Individual commitment to a group effort – that is what makes a team work, a company work, a society work, a civilization work.~ Vince Lombardi
Like so many areas in life, a successful ethics and compliance program depends on teamwork. My last two postings, Parts 4 and 5, will highlight these essential partners – senior leadership and key compliance functions.
In a company culture, teamwork is vital. There is always room for individual accomplishments and rewards but when it comes to ethics and compliance, teamwork is an essential piece. A compliance program depends on joint acceptance, activity and commitment – most importantly by business leaders in the company.
I have seen too many companies that focus primarily on the performance of the board, the CEO and the CCO, and ignore the valuable contributions that senior executives can make to an ethics and compliance program.
A senior leadership team reflects the values of its CEO and board of directors. A CEO and a board communicate their values and act in accordance with those values. These values are directly communicated to the senior leadership, who in turn, carry the message to their direct reports and so on down the line.
It is one thing when the CEO and the board communicate a message and direct that a compliance plan be put into place. It is quote another when the senior leadership team commits to this same task – I like to call it – the compliance multiplier effect. Having 15 messengers at the senior level communicating a message of compliance is far more effective than just the voices of the CEO, CCO and the board.
One favorite strategy is to require each senior executive to conduct a training session each year. Of course, they will be trained to train. But you can imagine the impact a senior executive can have when conducting an ethics and compliance training session.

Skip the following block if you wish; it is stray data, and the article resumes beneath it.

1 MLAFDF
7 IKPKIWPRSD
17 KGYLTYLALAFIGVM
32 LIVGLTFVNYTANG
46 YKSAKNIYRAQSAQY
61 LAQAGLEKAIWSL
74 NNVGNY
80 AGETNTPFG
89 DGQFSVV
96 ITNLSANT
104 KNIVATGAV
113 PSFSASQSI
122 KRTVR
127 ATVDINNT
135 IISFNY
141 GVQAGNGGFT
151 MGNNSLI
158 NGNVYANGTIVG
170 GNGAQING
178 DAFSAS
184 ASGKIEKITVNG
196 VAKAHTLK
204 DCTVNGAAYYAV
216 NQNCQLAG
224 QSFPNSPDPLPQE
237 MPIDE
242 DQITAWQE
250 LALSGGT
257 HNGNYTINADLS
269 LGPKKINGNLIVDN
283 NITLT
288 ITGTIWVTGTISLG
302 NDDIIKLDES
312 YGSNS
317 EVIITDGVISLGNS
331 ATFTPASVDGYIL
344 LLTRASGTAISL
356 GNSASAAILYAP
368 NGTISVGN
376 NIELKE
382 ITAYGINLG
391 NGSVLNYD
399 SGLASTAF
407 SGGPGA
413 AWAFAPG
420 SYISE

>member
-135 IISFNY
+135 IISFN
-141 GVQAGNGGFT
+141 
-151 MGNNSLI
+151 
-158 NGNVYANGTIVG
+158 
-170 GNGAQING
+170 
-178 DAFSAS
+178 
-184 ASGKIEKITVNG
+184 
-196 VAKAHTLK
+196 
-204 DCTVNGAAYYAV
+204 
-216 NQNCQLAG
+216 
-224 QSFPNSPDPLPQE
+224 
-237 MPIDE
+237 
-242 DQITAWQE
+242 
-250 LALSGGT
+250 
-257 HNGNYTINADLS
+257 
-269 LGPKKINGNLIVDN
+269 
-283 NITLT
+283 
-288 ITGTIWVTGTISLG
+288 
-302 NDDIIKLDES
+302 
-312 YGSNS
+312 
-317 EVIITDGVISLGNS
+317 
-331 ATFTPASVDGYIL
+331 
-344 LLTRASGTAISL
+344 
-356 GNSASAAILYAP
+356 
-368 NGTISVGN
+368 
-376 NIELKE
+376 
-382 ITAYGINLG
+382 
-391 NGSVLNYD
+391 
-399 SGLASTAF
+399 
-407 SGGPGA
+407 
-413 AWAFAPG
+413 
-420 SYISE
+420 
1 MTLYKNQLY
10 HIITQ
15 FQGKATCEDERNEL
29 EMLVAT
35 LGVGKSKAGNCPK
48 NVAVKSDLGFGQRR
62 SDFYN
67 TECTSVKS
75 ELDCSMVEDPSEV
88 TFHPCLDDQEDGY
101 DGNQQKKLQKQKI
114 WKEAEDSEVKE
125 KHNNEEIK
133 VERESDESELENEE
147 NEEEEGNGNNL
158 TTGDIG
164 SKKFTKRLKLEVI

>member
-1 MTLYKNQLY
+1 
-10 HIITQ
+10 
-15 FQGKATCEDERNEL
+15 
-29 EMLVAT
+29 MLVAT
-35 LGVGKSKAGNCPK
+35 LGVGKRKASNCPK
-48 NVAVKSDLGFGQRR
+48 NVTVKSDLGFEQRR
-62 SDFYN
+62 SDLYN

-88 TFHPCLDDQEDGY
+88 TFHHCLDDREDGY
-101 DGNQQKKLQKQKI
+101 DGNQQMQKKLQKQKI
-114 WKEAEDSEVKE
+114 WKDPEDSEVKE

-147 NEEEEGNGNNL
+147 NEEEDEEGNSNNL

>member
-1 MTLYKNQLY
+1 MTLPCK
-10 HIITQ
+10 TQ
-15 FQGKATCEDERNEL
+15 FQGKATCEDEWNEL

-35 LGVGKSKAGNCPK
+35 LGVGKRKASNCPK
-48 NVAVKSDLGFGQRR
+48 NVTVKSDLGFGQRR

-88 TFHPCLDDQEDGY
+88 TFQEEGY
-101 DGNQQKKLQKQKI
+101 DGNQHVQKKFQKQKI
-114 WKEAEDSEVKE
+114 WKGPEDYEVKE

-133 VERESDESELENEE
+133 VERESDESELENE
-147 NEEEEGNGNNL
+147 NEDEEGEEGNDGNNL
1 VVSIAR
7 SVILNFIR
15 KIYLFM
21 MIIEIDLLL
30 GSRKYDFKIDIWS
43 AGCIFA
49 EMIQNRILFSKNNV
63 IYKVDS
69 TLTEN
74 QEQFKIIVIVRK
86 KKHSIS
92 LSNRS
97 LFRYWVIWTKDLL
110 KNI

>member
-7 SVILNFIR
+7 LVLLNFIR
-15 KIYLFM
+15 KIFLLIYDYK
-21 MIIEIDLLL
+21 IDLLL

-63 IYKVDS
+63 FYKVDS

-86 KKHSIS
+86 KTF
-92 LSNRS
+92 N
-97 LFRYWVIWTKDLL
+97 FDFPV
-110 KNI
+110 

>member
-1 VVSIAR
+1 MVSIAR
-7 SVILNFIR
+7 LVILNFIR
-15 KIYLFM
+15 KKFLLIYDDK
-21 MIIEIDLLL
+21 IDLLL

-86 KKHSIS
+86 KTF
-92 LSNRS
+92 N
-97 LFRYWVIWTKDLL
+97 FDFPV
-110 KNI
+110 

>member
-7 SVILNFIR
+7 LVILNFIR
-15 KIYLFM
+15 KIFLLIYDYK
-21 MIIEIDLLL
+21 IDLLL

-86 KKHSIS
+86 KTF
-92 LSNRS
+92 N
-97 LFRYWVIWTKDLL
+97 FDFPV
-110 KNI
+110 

Getting buy in from the senior leadership team requires that the CEO and CCO design an affirmative strategy, complete with specific assignments, communications requirements (speeches, meetings) and discrete tasks designed to promote the ethics and compliance program.
CEO Direction: The CEO has to specifically address the compliance requirements and make it part of every senior executive’s contract and compensation plan. Once it is in writing, the CEO has to direct specific tasks, as needed, for the senior leadership team. Some companies include a requirement that each executive complete a specific task from a list of possible tasks, or as directed by the CEO. The expectations for promoting compliance have to be real and concrete. It is not enough to use fluff language like demonstrates a commitment to ethics and compliance. Real tasks and assignments have to be handed out and completed.
Accountability: A senior leadership compliance effort can only be carried out if the CEO and each senior executive is held accountable. A senior executive who fails to complete a require assignment should be penalized. On the other hand, a senior executive who completes the tasks or goes above and beyond the required tasks to promote the message of ethics and compliance, should be rewarded.
Incentives (Real and Intangible): According to press reports, Wal-Mart included specific incentives for senior executives to complete ethics and compliance tasks, as detailed by the CEO and CCO. Specific bonuses were conditioned on completion of important ethics and compliance tasks. Real and meaningful incentives should be provided to senior managers to make sure they complete ethics and compliance tasks, and specific rewards should be reserved for extraordinary performance in this area.
Intangible benefits should be recognized as well – consideration for promotions should include assessment of ethics and compliance performance or contributions to the ethics and compliance program. Incentives do what they are meant to do – incentivize specific conduct.